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How can I make a clockwise polar plot? Somebody ask a similar question here: How to make the angles in a matplotlib polar plot go clockwise with 0° at the top?, But I don't understand this:

import matplotlib.pyplot as plt
import numpy as np

fig = plt.figure()
ax = fig.add_subplot(111, polar=True)
ax.grid(True)

theta = np.arange(0,370,10)
theta = [i*np.pi/180.0 for i in theta]  # convert to radians

x = [3.00001,3,3,3,3,3,3,3,3,3,3,3,3,3,2.5,2,2,2,2,2,1.5,1.5,1,1.5,2,2,2.5,2.5,3,3,3,3,3,3,3,3,3]
ax.plot(theta, x)
plt.show()

EDIT:

import matplotlib.pyplot as plt
import numpy as np
from matplotlib.projections import PolarAxes, register_projection
from matplotlib.transforms import Affine2D, Bbox, IdentityTransform

class NorthPolarAxes(PolarAxes):
    '''
    A variant of PolarAxes where theta starts pointing north and goes
    clockwise.
    '''
    name = 'northpolar'

    class NorthPolarTransform(PolarAxes.PolarTransform):
        def transform(self, tr):
            xy   = np.zeros(tr.shape, np.float_)
            t    = tr[:, 0:1]
            r    = tr[:, 1:2]
            x    = xy[:, 0:1]
            y    = xy[:, 1:2]
            x[:] = r * np.sin(t)
            y[:] = r * np.cos(t)
            return xy

        transform_non_affine = transform

        def inverted(self):
            return NorthPolarAxes.InvertedNorthPolarTransform()

    class InvertedNorthPolarTransform(PolarAxes.InvertedPolarTransform):
        def transform(self, xy):
            x = xy[:, 0:1]
            y = xy[:, 1:]
            r = np.sqrt(x*x + y*y)

fig = plt.figure()
register_projection(NorthPolarAxes)
ax=plt.subplot(1, 1, 1, projection='northpolar')    
theta=np.linspace(0,2*np.pi,37)
x = [3.00001,3,3,3,3,3,3,3,3,3,3,3,3,3,2.5,2,2,2,2,
     2,1.5,1.5,1,1.5,2,2,2.5,2.5,3,3,3,3,3,3,3,3,3]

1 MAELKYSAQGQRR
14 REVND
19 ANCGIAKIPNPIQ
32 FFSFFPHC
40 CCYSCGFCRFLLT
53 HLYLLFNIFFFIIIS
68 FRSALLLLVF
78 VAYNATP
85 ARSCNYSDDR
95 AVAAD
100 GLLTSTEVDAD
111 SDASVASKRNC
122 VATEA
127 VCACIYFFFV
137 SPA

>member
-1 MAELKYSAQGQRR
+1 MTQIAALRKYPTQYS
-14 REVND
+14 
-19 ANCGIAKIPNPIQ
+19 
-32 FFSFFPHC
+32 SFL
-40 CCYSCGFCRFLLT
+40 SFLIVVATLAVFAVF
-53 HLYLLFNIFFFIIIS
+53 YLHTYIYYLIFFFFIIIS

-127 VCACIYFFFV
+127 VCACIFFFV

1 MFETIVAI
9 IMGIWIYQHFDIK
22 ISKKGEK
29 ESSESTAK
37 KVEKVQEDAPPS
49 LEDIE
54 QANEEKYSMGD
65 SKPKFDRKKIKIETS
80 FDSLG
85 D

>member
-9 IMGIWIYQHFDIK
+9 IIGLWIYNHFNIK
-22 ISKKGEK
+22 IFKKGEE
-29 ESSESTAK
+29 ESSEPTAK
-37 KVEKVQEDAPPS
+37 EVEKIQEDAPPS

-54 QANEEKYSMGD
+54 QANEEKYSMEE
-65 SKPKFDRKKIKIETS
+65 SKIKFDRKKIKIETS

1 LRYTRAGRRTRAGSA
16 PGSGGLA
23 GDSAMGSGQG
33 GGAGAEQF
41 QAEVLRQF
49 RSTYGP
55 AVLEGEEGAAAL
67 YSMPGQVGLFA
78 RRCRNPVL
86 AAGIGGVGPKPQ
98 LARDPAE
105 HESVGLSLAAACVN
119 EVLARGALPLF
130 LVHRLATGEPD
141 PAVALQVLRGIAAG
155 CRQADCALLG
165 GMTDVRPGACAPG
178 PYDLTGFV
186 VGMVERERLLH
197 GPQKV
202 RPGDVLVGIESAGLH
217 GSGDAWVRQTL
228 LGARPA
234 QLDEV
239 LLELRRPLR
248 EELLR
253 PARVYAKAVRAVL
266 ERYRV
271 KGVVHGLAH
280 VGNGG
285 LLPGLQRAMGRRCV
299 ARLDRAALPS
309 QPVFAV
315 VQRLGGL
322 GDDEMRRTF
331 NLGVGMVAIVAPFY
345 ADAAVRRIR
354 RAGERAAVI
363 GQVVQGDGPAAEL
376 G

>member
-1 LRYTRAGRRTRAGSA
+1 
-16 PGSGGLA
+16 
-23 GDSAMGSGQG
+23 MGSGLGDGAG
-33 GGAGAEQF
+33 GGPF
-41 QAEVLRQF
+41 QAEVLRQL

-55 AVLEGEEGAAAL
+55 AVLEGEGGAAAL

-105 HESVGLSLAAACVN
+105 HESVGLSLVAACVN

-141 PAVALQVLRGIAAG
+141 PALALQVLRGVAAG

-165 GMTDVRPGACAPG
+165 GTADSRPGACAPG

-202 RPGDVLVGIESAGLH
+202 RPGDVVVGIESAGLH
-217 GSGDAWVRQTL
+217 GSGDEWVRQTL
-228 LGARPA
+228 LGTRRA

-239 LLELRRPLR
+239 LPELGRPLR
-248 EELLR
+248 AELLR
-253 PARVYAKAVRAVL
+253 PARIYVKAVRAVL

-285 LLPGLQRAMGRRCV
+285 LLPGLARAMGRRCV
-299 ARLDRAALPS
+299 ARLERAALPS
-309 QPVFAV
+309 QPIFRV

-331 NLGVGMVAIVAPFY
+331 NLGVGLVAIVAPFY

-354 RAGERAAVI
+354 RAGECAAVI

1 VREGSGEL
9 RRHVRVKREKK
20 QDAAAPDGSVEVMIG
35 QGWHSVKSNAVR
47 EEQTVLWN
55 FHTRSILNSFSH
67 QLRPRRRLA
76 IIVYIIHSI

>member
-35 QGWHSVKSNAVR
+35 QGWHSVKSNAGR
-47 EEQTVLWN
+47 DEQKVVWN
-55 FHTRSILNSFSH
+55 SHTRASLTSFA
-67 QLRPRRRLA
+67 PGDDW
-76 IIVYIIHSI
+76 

ax.plot(theta, x)
plt.show()

How to use register_projection(NorthPolarAxes) correctly?

0

4 Answers 4

30

Add these lines:

ax.set_theta_direction(-1)
ax.set_theta_offset(pi/2.0)
0
16
ax.set_theta_direction(-1)
ax.set_theta_zero_location('N')

is slightly more comprehensible.

3

Edit: Please note that Pavel has provided a much better solution!


The SO question you linked to contains the answer. Here is a slightly modified version of ptomato's NorthPolarAxes class with theta=0 pointing East and increasing clockwise:

import matplotlib.pyplot as plt
import numpy as np
import matplotlib.projections as projections
import matplotlib.transforms as mtransforms

class EastPolarAxes(projections.PolarAxes):
    '''
    A variant of PolarAxes where theta starts pointing East and goes
    clockwise.
    https://stackoverflow.com/questions/2417794/2433287#2433287
    https://stackoverflow.com/questions/7664153/7664545#7664545    
    '''
    name = 'eastpolar'

    class EastPolarTransform(projections.PolarAxes.PolarTransform):
        """
        The base polar transform.  This handles projection *theta* and
        *r* into Cartesian coordinate space *x* and *y*, but does not
        perform the ultimate affine transformation into the correct
        position.
        """        
        def transform(self, tr):
            xy   = np.zeros(tr.shape, np.float_)
            t    = tr[:, 0:1]
            r    = tr[:, 1:2]
            x    = xy[:, 0:1]
            y    = xy[:, 1:2]
            x[:] = r * np.cos(-t)
            y[:] = r * np.sin(-t)
            return xy

        transform_non_affine = transform

        def inverted(self):